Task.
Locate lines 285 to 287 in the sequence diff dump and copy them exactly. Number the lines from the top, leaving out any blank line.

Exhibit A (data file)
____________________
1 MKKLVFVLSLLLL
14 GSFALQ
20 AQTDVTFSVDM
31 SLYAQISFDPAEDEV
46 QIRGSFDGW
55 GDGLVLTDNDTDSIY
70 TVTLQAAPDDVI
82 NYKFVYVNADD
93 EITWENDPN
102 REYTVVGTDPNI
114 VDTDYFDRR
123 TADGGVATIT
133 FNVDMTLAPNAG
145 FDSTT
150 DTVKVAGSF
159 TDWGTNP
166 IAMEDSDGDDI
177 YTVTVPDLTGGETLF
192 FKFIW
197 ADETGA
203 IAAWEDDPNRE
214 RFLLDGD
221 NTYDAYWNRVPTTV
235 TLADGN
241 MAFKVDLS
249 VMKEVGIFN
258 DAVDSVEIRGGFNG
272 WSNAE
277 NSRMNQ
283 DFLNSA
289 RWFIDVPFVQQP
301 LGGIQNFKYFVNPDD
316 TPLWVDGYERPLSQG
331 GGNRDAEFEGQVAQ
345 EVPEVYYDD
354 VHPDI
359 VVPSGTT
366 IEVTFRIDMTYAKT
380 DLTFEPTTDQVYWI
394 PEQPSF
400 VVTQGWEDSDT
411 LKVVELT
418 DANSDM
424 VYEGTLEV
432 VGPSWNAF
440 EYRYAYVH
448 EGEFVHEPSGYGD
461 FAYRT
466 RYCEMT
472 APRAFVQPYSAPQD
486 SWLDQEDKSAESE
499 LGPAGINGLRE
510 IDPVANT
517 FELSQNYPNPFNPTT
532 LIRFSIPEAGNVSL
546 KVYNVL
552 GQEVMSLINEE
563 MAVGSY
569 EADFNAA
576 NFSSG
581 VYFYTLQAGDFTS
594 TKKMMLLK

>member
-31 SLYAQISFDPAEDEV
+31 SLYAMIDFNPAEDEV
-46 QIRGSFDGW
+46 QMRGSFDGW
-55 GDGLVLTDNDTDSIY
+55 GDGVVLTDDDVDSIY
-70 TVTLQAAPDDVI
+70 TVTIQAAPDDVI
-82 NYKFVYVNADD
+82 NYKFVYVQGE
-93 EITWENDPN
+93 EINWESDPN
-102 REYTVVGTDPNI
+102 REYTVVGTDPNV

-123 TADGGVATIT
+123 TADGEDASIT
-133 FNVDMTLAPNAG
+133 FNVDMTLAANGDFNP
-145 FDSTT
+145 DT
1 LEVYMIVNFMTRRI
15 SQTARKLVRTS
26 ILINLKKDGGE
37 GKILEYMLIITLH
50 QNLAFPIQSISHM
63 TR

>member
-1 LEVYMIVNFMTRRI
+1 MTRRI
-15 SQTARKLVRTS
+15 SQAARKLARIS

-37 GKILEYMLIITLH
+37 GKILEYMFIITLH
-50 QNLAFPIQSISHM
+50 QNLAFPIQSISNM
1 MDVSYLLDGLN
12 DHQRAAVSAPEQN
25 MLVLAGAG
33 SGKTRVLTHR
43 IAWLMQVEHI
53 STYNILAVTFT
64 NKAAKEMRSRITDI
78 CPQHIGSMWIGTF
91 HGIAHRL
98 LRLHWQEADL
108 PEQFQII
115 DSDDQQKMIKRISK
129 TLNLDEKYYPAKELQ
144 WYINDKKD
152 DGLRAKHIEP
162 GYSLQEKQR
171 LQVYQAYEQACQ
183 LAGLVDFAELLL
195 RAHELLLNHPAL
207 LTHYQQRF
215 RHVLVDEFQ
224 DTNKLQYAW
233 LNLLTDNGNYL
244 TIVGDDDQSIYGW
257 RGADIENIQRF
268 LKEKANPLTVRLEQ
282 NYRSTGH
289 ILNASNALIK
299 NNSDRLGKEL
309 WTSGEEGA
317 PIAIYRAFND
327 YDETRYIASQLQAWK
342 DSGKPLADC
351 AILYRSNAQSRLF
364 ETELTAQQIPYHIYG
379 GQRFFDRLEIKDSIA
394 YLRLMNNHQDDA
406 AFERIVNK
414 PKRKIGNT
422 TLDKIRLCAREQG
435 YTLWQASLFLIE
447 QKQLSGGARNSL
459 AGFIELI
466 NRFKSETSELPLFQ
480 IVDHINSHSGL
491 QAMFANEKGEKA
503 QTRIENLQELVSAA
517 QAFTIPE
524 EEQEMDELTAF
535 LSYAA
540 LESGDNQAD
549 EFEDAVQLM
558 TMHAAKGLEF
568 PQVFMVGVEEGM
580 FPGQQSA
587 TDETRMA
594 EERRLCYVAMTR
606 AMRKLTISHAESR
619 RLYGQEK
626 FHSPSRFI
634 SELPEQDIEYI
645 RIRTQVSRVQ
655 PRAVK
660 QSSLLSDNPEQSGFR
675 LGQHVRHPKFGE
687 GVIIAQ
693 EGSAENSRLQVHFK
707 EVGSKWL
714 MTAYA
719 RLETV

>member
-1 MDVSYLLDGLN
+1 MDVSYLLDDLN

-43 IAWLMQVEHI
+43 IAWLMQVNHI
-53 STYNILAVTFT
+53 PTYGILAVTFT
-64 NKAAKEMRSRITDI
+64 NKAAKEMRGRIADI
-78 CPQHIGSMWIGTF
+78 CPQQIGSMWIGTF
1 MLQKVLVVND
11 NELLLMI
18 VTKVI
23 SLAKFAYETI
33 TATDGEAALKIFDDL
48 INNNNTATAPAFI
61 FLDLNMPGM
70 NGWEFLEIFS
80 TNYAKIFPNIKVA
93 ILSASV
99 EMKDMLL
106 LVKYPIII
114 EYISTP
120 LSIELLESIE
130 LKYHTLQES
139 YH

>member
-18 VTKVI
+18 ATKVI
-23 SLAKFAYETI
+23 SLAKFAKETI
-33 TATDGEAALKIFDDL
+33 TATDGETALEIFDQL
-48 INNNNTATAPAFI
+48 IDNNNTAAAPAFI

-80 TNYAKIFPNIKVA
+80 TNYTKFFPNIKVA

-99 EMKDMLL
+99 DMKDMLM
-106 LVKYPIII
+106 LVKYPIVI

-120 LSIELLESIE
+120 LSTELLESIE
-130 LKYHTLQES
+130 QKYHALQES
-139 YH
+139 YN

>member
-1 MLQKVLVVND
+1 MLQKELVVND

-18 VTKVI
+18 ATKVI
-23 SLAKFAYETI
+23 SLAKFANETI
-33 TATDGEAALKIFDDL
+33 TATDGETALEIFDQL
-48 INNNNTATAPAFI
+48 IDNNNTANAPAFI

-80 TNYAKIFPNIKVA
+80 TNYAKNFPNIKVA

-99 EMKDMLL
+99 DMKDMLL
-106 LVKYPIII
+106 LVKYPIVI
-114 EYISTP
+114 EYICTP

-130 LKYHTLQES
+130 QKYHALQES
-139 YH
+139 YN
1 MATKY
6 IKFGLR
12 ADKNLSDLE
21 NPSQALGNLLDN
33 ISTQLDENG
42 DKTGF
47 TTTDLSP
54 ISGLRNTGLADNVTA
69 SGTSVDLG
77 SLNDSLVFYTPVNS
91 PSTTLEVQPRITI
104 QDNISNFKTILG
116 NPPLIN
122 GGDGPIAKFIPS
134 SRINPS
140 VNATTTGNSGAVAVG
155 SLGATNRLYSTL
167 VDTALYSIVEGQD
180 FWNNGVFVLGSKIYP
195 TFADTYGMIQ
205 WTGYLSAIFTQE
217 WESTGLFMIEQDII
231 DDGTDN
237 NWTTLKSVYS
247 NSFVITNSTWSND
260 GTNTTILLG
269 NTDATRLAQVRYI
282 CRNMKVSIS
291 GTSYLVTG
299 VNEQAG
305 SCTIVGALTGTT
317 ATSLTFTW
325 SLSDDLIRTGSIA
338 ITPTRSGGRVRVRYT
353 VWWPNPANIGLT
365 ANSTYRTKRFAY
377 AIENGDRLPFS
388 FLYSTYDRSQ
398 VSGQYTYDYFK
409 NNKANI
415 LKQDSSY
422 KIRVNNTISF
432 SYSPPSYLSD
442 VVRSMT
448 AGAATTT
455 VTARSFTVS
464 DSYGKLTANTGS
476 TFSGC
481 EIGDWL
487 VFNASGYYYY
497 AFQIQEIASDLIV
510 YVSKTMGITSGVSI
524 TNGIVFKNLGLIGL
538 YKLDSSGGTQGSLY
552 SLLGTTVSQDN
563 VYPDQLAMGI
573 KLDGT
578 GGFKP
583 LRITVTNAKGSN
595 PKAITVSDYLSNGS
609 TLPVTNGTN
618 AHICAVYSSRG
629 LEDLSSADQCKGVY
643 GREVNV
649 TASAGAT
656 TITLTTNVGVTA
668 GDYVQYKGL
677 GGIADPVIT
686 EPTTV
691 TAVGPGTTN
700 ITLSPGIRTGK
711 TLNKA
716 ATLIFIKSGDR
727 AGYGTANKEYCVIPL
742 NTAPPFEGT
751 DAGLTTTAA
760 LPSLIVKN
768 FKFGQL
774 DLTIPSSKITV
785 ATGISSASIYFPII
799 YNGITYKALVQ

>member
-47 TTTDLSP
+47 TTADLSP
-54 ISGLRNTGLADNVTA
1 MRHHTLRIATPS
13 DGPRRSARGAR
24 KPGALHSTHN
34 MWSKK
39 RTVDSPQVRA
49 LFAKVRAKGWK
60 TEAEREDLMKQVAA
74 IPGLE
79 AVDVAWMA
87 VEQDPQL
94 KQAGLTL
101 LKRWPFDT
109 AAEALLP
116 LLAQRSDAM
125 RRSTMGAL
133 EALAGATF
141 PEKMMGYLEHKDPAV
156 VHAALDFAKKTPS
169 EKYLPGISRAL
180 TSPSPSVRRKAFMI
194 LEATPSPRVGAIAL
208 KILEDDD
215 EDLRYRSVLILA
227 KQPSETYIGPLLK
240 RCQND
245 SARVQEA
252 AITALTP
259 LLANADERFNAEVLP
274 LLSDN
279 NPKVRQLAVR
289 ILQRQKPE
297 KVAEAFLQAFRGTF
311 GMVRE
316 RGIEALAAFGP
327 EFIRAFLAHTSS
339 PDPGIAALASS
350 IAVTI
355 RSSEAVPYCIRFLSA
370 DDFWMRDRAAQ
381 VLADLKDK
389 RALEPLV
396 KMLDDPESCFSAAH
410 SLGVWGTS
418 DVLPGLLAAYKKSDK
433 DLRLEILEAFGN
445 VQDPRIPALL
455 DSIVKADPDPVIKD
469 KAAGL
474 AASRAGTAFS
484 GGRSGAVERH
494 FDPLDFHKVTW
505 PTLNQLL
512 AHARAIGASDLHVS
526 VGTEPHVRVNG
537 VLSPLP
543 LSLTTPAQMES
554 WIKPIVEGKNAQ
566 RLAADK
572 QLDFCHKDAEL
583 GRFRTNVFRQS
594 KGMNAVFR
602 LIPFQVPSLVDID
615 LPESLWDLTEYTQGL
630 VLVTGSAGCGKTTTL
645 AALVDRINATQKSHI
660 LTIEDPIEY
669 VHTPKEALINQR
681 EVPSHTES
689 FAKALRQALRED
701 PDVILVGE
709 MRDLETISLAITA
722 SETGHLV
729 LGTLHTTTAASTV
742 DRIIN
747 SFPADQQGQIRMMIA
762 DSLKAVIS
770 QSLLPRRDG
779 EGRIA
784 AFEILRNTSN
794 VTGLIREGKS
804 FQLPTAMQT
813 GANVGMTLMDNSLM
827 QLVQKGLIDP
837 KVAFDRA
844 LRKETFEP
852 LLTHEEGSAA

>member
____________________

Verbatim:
455 VTARSFTVS
464 DSYGKLTANTGS
476 TFSGC